A variety of programs and services already exist for abusedvictims to treat and prevent domestic violence. Since 1964, more than 1800 transitional housing shelters for abused women have been established in the United States. Initially designed to simply provide a safe place for victims and their children, shelters now provide a wide range of programs. At shelters, victims of abuse may receive legal assistance, counseling for themselves and their children, referral to other treatment programs (substance abuse programs), and additional advocacy services. In 1994 Congress passed the Violence Against Women Act, which authorized more than $800 million in federal funds for state and local programs to combat domestic violence. One federal program was established by the 1987 Stewart B. McKinney Homeless Assistance Act. Among other things, this act established adult education programs, provided emergency homelessness prevention funds, and created a number of transitional…

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She gets up in the morning


She gets up in the morning, full of apprehension. There’s so much to do, and only she to do it. If she does it the wrong way, or at the wrong time…she doesn’t even want to consider the consequences.

Her life is full of chaos, despair. She doesn’t want to give into despair, doesn’t want to doubt God. But where is God? That she has to wonder. Her pastor told her to search her own heart, make sure her motives are pleasing to God, and that God would be pleased with her. She wonders if she has done it. She’s tried. Her Bible is underlined and highlighted. Her husband says she’s not submissive enough, that’s she’s lazy and selfish. So daily she searches her Bible to see where she’s failing. If only she could do better, be more, then maybe, just maybe, her husband would be happy with her.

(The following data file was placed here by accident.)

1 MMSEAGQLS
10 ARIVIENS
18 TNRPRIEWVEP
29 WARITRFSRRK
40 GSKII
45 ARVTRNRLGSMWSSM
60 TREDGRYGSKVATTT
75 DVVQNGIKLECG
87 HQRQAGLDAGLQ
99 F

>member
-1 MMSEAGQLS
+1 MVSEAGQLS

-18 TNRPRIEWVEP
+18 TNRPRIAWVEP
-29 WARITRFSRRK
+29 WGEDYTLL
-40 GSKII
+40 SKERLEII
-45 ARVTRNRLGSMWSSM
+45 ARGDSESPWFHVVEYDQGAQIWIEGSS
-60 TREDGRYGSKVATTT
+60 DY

She gets her children ready for church. Serving breakfast, finding lost shoes, combing hair, washing faces, and cleaning up, are her jobs. Always are her jobs, even when her husband is going. But today he isn’t. Last night, there were things he wanted to do. Today he is just too tired. She tries hard to keep the children quiet so he can sleep. If he awakens, things will not go well.

She sits through the service feeling cold, lonely, afraid. Will it go over too long and her husband get angry? Will she fail to get his lunch on time and things escalate? Her pastor is preaching on marriage. She’s done everything he’s preaching on…and more. No matter what, she never measures up to her husband’s ever-increasing demands.

She rushes out of the building. “We don’t have time for you to play,” she tells her crying son. “Hush, we’ve got to get home.” Her husband is up, looking disheveled, scowling, as she walks in the door. Her heart sinks. She sends the children to their room. They start to fuss, wanting lunch. “Please, I’ll be right with you.” But she isn’t. Her husband comes first, demands to come first. He always, always, comes first.

She goes to bed that night, exhausted, crying. The fight came late but it came nonetheless. She justifies that he shoved her. Explains to herself that she was being stubborn. She really shouldn’t do things to set him off. But a small part of her wonders why she’s always the one giving way, always the one who pays the price. She falls asleep alone, with his words of condemnation in her head.

She gets up in the morning, full of apprehension.

Hyper-Headship and the Scandal of Domestic Abuse in the Church


(Reblogged from The Gospel Coalition Blog)

by Jared C. Wilson

(NOTE: This is the kind of thing I have been praying for – no, BEGGING for – to see happen in the church for a VERY long time. His word-picture about the 3 doors parallels what I have often said: “When it comes to abuse, there is no ‘Switzerland’ – you either side with the abuser or the abused; there is no third choice.”)

Jason Meyer, pastor for preaching and vision at Bethlehem Baptist Church in Minneapolis, gave a powerful and important sermon this past Sunday.

In it, he defined things like “hyper-headship”:

Hyper-headship is a satanic distortion of male leadership, but it can fly under the radar of discernment because it is disguised as strong male leadership. Make no mistake—it is harsh, oppressive, and controlling. In other words, hyper-headship becomes a breeding ground for domestic abuse.

Meyer also addressed the issue of…